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During his lifetime, Anthony Bourdain was not a fan of Guy Fieri. 

In fact, before the chef and author's death in 2018, the two had been involved in what the media had teased out as a multi-year feud. There were hints of its beginnings in 2008 when Bourdain said to TV Guide that Fieri looked like a "Simpsons" character who had "been designed by committee," but it really kicked off when Bourdain said in 2011

I look at Guy Fieri and I just think, 'Jesus, I'm glad that's not me.' You work that hard and there's not a single show of yours that you'd want to sit down and say, 'Hey, I made that last week. Look at that camera work. It's really good, huh?' I'm proud of what I do.

The pair traded pointed barbs back and forth until 2015, when Fieri told GQ that he "didn't like [Bourdain] making fun of people." 

"And I don't like him talking s**t," Fieri said. "And he's never talked s**t to my face. I know he's definitely gotta have issues, 'cos the average person doesn't behave that way. It's not that I'm not open to the reality that the food world was like this from a few people's perspective. It's just, What are you doing? What is your instigation? You have nothing else to fucking worry about than if I have bleached hair or not? I mean, f**k."

When it was playing out in real time, the conflict between Bourdain and Fieri was certainly painted as a stand-off between traditionalism (or snobbery) and disruption (or commercial garbage). However, in retrospect, it's interesting to consider the differences in how the two food personalities allowed politics to intersect with their careers. 

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Bourdain was a complicated man in his own right, but through "Parts Unknown," "No Reservations" and his own writing, he was always a shining example of how understanding both the sociopolitical origins of food — even if difficult or uncomfortable — and the hard-won techniques that go into making them can actually augment someone's dining experience. 

In a 2016 interview with CBC News, he said of food: "There is nothing more political." 

One of my favorite images of Bourdain is one you've probably seen before. It's of him and former president Barack Obama in Vietnam, sitting on electric blue plastic stools, eating noodles and drinking cold beer. The weight that image, which is seven years old, still holds is apparent every time I walk through my neighborhood, which is sometimes called Chicago's Little Vietnam.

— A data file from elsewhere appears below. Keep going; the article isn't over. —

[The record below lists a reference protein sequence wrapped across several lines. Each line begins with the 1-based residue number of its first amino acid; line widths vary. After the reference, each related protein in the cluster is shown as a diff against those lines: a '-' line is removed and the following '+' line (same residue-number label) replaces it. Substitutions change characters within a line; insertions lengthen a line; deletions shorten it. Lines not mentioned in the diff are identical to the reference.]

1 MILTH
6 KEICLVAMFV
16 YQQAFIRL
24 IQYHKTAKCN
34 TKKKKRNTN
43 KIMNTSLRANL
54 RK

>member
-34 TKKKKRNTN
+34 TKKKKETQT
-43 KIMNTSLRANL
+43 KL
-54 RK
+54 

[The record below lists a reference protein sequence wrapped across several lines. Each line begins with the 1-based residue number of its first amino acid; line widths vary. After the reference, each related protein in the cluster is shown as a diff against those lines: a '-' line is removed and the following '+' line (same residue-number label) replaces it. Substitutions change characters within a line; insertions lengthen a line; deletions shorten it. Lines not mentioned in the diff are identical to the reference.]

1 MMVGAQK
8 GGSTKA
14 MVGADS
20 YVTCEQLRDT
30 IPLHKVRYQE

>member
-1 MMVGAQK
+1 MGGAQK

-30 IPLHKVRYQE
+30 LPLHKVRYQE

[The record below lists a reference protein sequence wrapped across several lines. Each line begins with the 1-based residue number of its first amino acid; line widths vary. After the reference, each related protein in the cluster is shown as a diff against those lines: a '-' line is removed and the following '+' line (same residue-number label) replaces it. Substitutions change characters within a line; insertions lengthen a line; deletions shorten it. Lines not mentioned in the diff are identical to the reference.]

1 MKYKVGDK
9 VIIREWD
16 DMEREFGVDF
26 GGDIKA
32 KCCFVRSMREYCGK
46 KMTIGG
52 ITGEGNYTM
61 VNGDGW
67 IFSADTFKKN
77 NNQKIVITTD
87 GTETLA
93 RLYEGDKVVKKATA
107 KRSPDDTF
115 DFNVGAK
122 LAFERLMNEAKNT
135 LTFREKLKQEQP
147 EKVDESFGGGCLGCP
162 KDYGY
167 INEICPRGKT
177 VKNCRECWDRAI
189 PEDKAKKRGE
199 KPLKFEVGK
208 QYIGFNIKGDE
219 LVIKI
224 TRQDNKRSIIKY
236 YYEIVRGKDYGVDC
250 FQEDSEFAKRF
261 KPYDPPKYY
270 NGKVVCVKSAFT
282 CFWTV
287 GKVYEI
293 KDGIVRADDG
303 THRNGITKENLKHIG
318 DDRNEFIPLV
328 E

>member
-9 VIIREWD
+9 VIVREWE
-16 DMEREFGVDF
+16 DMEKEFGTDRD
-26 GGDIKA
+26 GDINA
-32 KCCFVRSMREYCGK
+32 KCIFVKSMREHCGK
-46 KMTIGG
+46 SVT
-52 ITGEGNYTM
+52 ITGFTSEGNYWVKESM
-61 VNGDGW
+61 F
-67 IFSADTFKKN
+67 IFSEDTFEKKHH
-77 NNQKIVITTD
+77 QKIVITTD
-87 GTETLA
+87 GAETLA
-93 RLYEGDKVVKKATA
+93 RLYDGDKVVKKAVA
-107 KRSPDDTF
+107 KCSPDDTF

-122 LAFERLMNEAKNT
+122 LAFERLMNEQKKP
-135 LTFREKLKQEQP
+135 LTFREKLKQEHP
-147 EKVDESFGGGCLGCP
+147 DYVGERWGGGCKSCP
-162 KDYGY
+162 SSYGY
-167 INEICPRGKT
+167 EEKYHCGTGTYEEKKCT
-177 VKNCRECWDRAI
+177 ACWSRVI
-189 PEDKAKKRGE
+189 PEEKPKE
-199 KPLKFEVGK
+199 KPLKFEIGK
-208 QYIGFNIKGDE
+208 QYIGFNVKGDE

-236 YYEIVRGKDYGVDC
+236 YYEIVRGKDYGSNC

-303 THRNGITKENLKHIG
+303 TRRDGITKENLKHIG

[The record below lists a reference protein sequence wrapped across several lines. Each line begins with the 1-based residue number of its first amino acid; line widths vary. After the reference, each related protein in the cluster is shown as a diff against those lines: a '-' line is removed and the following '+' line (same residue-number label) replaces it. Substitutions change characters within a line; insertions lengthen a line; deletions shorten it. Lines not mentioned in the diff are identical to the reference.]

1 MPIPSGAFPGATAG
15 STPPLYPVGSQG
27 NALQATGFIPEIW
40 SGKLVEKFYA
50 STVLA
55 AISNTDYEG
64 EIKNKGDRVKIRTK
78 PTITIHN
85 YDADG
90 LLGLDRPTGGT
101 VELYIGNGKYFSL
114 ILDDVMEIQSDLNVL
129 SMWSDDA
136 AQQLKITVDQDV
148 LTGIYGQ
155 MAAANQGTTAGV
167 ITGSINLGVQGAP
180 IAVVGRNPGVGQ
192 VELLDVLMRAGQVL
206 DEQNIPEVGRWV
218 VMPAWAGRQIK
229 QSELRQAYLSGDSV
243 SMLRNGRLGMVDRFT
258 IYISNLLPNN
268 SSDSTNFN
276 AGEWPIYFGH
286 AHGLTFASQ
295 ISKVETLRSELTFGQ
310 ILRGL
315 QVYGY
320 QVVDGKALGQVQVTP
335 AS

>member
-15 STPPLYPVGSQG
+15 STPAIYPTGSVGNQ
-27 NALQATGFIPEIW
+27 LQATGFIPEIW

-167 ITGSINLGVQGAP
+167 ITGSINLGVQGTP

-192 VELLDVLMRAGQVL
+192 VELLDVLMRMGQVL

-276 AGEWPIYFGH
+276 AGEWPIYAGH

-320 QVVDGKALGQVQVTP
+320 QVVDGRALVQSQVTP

Four or five restaurants along the main drag have the image displayed under glass, just like the table where Bourdain and Obama ate. I wonder what kind of restaurants will hang a framed photograph of Donald Trump and Guy Fieri shaking hands? 

Fieri has mostly kept mum about his thoughts on politics, and if or how they connected to food, unless it slipped, like when he slammed the same restaurant workers that were struggling during COVID for collecting unemployment, likening them to kids filling up on Doritos instead of eating their broccoli. 

I wonder what kind of restaurants will hang a framed photograph of Donald Trump and Guy Fieri shaking hands?

However, as a country, I think we grew to understand exponentially more during the pandemic — as supply chain disruptions and food insecurity rocked the nation —  how inherently political food has always been, which is why it was potentially so jarring for some to see Trump and Fieri shaking hands. 

Zoom out a bit beyond the incessant "Triple D" re-runs, and perhaps it's not really a surprise that the multi-millionaire Guy of the People would be a fan of the former president who continues to pretend he is an everyman, but it does crystallize that there are systems underpinning what we eat and confronting those is often uncomfortable.

Absent Bourdain's thoughts on the matter, musician Jack White (who participated in the "Parts Unknown" episode filmed in Nashville) delivered a statement that I imagine would be similar to what the late chef would've said. 

"Anybody who 'normalizes' or treats this disgusting fascist, racist, con man, disgusting piece of s**t Trump with any level of respect is ALSO disgusting in my book," White wrote. "That's you Joe Rogan, you Mel Gibson, you Mark Wahlberg, you Guy Fieri." 

By Ashlie D. Stevens

Ashlie D. Stevens is Salon's food editor. She is also an award-winning radio producer, editor and features writer — with a special emphasis on food, culture and subculture. Her writing has appeared in and on The Atlantic, National Geographic’s “The Plate,” Eater, VICE, Slate, Salon, The Bitter Southerner and Chicago Magazine, while her audio work has appeared on NPR’s All Things Considered and Here & Now, as well as APM’s Marketplace. She is based in Chicago.

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Anthony Bourdain Commentary Donald Trump Guy Fieri Jack White